The New Art Jazz Ensemble was formed in 1964 by John Carter (alto and tenor saxophones, clarinet, flute) and Bobby Bradford (trumpet). They brought in Tom Williamson (bass) and Bruz Freeman (drums) to give structure to their vision: each player listening to and cooperating with the others, contributing to the group's collective expression within the mood and movement of the theme. The quartet assimilated this approach, and by the time this album was recorded in 1969, the musicians shared a cohesive sense of purpose and direction. This was the first recording by the NAJE, presented here as the John Carter/Bobby Bradford Quartet.
Carter blows in like a tempest on "In the Vineyard, his tenor saxophone turning in bop-fired whorls before he settles into a spacious mode. Even as he does so, he continues to twist and torque his lines, and the detail he brings in impels attention. Bradford takes a melodic path as he swings out, forging a happy path and finding inventive nooks along the way that add to the adventure.
Carter plays the clarinet on "Sticks and Stones, getting into high gear with darting lines. He is luminous when he changes tack to get deeper into the timbre of the flute or lay down a longer trajectory. Bradford comes in and locks reeds with Carter over a churning rhythm from Freeman and Williamson, before he lets melody take over and cool the heat. "Seeking moves into gentle territory; Carter explores the theme on the flute over Williamson's bass line. Bradford glides in to add some punchy lines and a deeper hue, without segmenting the metre. The tune testifies to the diversity that this quartet was capable of.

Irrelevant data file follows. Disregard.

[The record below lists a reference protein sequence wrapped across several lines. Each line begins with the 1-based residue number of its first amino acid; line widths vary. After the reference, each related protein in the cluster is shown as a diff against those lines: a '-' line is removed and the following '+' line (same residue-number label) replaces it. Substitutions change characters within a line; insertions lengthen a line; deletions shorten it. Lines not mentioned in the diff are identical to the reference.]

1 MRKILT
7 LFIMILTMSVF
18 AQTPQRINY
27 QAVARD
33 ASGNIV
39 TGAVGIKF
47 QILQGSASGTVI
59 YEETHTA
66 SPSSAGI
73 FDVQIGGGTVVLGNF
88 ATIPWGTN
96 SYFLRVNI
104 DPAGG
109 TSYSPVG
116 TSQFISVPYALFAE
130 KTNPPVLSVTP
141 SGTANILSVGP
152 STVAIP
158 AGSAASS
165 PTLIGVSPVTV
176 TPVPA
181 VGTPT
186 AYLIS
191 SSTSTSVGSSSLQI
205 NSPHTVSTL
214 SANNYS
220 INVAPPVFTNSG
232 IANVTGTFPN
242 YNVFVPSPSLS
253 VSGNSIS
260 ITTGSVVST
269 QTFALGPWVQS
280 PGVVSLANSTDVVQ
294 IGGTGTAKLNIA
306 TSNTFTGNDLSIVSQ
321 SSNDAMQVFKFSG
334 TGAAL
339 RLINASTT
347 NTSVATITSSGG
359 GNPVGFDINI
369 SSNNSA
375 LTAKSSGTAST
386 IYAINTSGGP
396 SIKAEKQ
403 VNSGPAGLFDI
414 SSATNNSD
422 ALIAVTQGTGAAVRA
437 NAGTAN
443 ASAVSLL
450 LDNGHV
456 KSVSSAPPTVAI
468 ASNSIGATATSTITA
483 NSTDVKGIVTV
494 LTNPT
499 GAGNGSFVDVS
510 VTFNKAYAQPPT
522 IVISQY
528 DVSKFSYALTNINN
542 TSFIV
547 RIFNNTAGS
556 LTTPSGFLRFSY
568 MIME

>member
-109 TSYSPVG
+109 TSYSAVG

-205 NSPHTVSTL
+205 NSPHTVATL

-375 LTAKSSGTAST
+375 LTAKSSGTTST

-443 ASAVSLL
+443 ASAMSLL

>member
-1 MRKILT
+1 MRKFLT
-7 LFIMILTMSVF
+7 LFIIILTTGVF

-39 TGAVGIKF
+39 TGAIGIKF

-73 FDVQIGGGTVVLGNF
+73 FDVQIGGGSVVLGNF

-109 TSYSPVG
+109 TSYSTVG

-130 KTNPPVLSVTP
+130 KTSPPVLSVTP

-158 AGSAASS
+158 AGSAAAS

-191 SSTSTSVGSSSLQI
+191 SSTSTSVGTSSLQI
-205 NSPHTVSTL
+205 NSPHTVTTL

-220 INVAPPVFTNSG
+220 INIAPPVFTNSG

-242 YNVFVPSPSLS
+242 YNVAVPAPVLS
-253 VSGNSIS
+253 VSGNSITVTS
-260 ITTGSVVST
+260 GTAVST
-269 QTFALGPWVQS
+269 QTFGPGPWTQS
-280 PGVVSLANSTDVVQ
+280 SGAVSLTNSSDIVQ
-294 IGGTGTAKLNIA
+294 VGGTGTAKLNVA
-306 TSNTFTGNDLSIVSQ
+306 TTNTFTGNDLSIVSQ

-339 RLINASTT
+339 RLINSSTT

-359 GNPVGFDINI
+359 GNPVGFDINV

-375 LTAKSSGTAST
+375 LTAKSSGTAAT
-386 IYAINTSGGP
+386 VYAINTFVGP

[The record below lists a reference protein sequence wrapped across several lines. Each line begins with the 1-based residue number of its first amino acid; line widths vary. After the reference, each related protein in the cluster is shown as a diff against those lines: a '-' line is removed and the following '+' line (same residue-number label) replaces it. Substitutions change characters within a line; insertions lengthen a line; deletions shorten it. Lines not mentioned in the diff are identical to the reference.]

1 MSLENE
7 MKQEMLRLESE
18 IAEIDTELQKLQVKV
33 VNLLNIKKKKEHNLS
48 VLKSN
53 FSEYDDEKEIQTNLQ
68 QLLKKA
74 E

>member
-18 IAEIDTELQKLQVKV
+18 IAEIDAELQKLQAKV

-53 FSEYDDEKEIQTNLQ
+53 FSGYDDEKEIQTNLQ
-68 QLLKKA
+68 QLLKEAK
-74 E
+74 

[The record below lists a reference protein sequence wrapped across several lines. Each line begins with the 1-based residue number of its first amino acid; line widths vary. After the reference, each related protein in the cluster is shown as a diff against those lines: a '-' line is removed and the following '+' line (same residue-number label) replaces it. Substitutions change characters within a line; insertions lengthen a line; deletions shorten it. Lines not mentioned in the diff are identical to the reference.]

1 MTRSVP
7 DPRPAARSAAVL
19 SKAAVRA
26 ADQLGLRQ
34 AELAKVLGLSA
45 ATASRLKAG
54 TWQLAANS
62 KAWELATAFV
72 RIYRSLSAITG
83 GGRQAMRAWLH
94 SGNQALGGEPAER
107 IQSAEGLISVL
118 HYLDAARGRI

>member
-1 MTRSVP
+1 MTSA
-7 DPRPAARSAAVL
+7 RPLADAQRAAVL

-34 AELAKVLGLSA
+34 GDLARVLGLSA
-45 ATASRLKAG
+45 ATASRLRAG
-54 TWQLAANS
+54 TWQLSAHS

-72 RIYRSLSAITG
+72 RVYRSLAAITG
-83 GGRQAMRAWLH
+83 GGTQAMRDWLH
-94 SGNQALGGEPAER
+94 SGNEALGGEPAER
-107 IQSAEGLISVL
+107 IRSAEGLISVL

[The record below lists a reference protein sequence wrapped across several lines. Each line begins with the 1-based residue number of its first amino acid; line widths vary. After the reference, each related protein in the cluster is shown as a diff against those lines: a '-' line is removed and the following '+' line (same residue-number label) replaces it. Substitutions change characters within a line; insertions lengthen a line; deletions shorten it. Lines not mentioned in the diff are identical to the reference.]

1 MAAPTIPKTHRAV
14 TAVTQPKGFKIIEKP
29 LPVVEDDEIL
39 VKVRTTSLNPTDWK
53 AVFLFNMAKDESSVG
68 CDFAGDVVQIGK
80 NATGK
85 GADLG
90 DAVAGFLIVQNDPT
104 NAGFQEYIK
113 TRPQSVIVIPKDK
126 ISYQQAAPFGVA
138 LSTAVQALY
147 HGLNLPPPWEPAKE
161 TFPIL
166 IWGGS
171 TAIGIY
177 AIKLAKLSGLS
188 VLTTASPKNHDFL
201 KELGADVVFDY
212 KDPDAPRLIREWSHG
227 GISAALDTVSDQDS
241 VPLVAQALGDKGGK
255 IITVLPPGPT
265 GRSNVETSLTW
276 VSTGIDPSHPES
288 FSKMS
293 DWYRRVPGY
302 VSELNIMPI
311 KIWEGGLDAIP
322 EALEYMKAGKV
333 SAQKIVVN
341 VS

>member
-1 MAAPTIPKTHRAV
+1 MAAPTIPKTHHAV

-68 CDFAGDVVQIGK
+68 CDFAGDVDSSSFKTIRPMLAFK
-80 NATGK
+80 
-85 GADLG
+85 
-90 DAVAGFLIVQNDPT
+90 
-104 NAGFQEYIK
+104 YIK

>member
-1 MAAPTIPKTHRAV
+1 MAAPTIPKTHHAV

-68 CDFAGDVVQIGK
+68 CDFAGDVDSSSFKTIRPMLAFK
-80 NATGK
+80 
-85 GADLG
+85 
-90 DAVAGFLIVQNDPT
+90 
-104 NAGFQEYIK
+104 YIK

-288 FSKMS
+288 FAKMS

Whatever you call it, this quartet keeps the lure constant, making Seeking a gem to treasure.
Track Listing: In the Vineyard; Karen on Monday; Sticks and stones; The Village Dancers; Seeking; Dong for the Unsung.
Personnel: John Carter: alto and tenor saxophones, clarinet and flute; Bobby Bradford: trumpet; Tom Williamson: double
bass; Bruz Freeman: drums.
I was first exposed to jazz when I discovered that one of Jimi Hendrix's influences was Wes Montgomery. I played guitar growing up and idolized Hendrix, so I knew that anyone he looked up to must be good
I was first exposed to jazz when I discovered that one of Jimi Hendrix's influences was Wes Montgomery. I played guitar growing up and idolized Hendrix, so I knew that anyone he looked up to must be good. I was 16 at the time. I went to Tower Records and purchased a CD by Wes, and I was hooked from the very first ten seconds. The sound of the song Lolita illuminated my bedroom, as I just sat back amazed at how colorful and soulful this music was--I understood it, even though at the time I didn't understand how to go about playing it. I get chills listening to Wes' solo on Lolita, and I can still listen to that song ten times in a row and never get tired of it. There is a truly timeless quality to genuinely spontaneous jazz music, and it is that quality that has inspired me to devote my life to studying and playing this music.